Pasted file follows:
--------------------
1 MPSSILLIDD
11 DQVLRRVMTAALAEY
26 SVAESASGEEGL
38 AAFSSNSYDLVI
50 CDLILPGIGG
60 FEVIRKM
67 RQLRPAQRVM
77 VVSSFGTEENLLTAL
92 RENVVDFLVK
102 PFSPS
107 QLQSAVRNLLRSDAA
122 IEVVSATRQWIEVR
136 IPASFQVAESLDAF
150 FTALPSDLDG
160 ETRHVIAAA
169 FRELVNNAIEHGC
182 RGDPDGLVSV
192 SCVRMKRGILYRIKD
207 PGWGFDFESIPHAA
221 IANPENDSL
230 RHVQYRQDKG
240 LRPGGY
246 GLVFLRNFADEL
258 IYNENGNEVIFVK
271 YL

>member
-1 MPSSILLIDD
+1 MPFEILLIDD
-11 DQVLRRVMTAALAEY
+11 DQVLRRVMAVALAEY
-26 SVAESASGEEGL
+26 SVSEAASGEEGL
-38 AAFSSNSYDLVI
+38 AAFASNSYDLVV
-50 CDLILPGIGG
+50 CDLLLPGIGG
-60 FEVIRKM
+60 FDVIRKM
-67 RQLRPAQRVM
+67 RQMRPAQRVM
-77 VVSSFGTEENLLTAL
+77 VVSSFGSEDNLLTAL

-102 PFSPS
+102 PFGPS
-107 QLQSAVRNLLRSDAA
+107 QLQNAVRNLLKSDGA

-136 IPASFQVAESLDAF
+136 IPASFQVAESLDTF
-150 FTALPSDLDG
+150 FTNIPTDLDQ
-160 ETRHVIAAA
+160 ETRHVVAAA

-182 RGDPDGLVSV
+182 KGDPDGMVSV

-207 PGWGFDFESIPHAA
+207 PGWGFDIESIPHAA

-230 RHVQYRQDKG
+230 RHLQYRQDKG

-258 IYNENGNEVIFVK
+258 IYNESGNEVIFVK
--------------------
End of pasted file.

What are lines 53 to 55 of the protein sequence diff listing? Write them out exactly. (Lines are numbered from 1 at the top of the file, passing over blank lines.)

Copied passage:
-182 RGDPDGLVSV
+182 KGDPDGMVSV

-207 PGWGFDFESIPHAA